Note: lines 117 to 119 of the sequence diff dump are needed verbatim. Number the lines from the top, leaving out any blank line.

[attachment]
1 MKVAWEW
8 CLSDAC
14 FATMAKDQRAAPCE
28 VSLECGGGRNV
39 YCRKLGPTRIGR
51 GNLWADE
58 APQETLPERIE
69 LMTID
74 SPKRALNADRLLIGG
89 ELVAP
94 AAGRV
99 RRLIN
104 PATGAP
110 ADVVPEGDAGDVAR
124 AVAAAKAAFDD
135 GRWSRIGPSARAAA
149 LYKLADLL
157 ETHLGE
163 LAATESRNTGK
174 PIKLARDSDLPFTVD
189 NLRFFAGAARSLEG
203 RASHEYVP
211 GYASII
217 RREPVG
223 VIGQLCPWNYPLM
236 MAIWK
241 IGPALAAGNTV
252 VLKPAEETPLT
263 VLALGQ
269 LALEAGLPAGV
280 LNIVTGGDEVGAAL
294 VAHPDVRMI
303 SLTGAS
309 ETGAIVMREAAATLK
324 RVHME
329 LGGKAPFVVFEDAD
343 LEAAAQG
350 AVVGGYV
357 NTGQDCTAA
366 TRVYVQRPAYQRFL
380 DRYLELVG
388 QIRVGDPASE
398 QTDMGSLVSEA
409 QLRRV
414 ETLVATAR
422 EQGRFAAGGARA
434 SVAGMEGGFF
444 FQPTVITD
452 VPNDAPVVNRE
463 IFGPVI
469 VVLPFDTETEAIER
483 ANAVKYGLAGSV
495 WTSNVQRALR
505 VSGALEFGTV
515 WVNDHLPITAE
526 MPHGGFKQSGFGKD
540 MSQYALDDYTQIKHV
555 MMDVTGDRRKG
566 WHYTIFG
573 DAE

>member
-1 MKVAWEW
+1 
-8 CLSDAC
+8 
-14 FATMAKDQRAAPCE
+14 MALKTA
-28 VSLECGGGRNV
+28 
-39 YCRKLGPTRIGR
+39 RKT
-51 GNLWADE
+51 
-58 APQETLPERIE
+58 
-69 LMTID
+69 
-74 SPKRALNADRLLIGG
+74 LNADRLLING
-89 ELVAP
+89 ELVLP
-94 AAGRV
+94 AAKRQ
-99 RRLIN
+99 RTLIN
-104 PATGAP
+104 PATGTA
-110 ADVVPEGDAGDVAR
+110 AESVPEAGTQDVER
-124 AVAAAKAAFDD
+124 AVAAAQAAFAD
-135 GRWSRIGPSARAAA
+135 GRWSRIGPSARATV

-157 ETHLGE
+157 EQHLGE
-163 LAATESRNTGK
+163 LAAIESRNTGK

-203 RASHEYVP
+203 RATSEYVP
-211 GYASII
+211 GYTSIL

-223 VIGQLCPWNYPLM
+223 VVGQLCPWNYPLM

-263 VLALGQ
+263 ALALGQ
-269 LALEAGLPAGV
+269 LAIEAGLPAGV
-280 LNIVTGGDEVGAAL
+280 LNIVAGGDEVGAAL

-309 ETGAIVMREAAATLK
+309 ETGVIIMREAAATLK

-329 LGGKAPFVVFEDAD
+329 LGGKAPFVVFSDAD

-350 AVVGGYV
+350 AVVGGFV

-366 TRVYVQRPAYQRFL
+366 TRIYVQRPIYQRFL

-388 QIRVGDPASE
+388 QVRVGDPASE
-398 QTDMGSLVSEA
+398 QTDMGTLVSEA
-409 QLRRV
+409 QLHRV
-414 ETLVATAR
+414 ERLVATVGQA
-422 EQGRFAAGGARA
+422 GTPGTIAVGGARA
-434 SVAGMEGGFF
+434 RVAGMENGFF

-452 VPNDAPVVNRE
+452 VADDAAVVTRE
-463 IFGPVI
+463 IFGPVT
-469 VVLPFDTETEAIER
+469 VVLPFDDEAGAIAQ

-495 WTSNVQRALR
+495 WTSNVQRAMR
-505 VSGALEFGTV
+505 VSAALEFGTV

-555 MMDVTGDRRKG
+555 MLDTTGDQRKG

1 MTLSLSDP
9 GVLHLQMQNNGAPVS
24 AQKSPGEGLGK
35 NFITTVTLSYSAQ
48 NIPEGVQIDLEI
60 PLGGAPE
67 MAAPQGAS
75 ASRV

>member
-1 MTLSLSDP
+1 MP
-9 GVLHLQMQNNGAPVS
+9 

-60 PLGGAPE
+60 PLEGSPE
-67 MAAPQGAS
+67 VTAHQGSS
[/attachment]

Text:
+366 TRIYVQRPIYQRFL

-388 QIRVGDPASE
+388 QVRVGDPASE